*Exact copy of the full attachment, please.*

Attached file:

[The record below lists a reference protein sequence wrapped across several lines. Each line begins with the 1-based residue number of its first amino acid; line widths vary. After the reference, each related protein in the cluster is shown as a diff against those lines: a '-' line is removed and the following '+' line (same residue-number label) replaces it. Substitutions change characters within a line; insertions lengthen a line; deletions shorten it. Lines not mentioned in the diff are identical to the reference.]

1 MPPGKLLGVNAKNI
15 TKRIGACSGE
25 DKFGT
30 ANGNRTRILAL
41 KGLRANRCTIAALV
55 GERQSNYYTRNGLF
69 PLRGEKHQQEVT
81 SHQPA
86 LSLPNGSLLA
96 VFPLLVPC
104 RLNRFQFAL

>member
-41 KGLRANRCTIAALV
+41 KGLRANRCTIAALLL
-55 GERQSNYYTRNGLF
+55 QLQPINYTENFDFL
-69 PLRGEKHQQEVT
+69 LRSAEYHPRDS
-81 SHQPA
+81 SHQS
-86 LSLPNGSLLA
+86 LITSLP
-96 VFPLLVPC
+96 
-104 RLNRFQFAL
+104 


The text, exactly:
[The record below lists a reference protein sequence wrapped across several lines. Each line begins with the 1-based residue number of its first amino acid; line widths vary. After the reference, each related protein in the cluster is shown as a diff against those lines: a '-' line is removed and the following '+' line (same residue-number label) replaces it. Substitutions change characters within a line; insertions lengthen a line; deletions shorten it. Lines not mentioned in the diff are identical to the reference.]

1 MPPGKLLGVNAKNI
15 TKRIGACSGE
25 DKFGT
30 ANGNRTRILAL
41 KGLRANRCTIAALV
55 GERQSNYYTRNGLF
69 PLRGEKHQQEVT
81 SHQPA
86 LSLPNGSLLA
96 VFPLLVPC
104 RLNRFQFAL

>member
-41 KGLRANRCTIAALV
+41 KGLRANRCTIAALLL
-55 GERQSNYYTRNGLF
+55 QLQPINYTENFDFL
-69 PLRGEKHQQEVT
+69 LRSAEYHPRDS
-81 SHQPA
+81 SHQS
-86 LSLPNGSLLA
+86 LITSLP
-96 VFPLLVPC
+96 
-104 RLNRFQFAL
+104 